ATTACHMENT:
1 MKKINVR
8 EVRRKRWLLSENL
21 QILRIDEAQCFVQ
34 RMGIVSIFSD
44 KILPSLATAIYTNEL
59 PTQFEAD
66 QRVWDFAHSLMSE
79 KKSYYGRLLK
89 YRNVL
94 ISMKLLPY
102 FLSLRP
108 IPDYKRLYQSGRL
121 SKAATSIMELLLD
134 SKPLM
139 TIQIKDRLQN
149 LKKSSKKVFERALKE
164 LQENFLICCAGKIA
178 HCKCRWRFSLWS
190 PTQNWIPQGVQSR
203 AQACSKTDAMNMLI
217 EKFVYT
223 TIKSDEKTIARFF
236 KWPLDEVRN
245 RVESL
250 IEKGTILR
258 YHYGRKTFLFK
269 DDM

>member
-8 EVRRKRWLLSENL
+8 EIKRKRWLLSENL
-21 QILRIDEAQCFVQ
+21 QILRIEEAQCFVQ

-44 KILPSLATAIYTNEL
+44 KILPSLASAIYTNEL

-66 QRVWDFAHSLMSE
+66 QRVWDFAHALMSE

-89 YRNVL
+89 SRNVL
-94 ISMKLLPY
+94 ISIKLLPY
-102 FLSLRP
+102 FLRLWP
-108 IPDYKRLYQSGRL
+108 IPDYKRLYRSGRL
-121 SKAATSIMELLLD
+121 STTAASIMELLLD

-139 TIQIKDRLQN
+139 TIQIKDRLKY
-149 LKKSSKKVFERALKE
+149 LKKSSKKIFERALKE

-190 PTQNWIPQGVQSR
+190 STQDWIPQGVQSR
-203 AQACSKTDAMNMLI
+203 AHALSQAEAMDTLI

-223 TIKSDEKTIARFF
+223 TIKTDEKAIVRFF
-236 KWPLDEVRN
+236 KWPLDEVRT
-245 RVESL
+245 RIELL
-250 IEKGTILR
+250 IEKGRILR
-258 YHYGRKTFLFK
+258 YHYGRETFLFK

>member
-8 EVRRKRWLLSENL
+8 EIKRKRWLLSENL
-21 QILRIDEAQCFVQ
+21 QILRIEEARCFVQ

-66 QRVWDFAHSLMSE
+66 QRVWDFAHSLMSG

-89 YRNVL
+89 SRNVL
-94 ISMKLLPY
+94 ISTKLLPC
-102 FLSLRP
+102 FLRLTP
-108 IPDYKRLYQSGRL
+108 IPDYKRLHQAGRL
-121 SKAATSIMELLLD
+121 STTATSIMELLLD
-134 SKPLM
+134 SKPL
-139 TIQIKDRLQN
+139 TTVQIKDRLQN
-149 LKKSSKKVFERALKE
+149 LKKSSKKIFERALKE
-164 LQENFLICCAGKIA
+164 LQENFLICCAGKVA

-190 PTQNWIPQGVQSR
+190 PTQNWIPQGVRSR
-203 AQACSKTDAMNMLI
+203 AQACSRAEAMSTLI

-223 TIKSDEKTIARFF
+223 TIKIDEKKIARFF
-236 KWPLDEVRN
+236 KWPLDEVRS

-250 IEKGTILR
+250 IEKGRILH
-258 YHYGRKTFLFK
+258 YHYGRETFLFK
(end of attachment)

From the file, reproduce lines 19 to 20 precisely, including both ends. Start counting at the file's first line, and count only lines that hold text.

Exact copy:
190 PTQNWIPQGVQSR
203 AQACSKTDAMNMLI